- Porter Bibb says Moonves will not receive his CBS exit package if sexual allegations misconduct turn out to be true.
- "He's denying [the allegations] strongly, and I think he's going to end up getting zip," the managing partner at Mediatech Capital Partners says.
Departing CBS CEO Leslie Moonves could walk away from the media empire empty-handed, veteran media analyst Porter Bibb predicted Monday.
Bibb, a tech and media analyst with more than 40 years of experience on Wall Street, said Moonves will not receive the $100 million exit package the board is considering if allegations reported by journalist Ronan Farrow in Sunday's New Yorker article and another in July turn out to be true.
The second New Yorker article on Sunday contained allegations by six more women. Moonves denied the accusations and characterized his relationships with some of the women as consensual.
"He's denying [the allegations] strongly, and I think he's going to end up getting zip," the managing partner at Mediatech Capital Partners said in an interview with CNBC's "Squawk Box."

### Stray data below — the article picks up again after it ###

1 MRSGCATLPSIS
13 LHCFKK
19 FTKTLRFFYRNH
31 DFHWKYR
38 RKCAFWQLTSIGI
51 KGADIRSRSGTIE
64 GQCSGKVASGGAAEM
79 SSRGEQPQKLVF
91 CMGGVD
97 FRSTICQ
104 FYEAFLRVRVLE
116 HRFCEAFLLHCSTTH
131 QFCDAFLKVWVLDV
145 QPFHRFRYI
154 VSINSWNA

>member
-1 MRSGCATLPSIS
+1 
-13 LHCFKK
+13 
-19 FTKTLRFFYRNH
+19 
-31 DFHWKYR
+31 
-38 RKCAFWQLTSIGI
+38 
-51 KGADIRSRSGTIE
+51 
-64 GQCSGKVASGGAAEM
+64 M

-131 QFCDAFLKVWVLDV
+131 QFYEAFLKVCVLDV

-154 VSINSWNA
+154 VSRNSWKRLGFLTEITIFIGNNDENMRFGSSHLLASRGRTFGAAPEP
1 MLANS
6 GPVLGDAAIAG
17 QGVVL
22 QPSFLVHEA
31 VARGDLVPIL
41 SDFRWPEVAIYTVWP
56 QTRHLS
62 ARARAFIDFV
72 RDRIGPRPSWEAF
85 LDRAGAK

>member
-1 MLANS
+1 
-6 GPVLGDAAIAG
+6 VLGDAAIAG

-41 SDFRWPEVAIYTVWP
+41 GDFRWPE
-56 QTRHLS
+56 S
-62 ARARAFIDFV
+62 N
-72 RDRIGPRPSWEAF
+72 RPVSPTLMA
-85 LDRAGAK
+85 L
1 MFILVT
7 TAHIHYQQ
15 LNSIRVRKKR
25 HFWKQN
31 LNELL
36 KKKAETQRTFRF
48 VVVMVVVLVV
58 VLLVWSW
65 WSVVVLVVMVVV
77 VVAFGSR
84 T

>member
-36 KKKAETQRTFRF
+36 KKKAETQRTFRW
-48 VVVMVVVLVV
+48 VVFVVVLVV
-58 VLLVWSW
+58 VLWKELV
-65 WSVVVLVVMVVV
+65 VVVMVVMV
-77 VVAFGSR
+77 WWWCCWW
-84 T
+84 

CBS announced Sunday evening that Moonves is leaving his post as chairman, president and chief executive officer after numerous allegations of sexual misconduct that spanned much of his career.
CNBC had reported last week that CBS was considering a $100 million exit package for Moonves. The money Moonves could receive is pending the results of an ongoing independent investigation into his conduct.
Bibb said the news Sunday has investors worried about the media company's future. He predicted there will be more accusers coming forward.
In a statement in July, the 68-year-old Moonves said he regretted making some women uncomfortable but that he abided by the principle that "no means no."
Bibb said Moonves did a good job of transitioning the legacy media company into the future, and added that CBS will not be able to survive alone any longer.
Shari Redstone, who holds a majority of the voting shares in CBS and Viacom, wants CBS to merge with Viacom. The two media companies had been under the same umbrella from 2000 to 2006 before they were split into separate publicly traded companies.
— CNBC's Steve Kovach contributed to this report.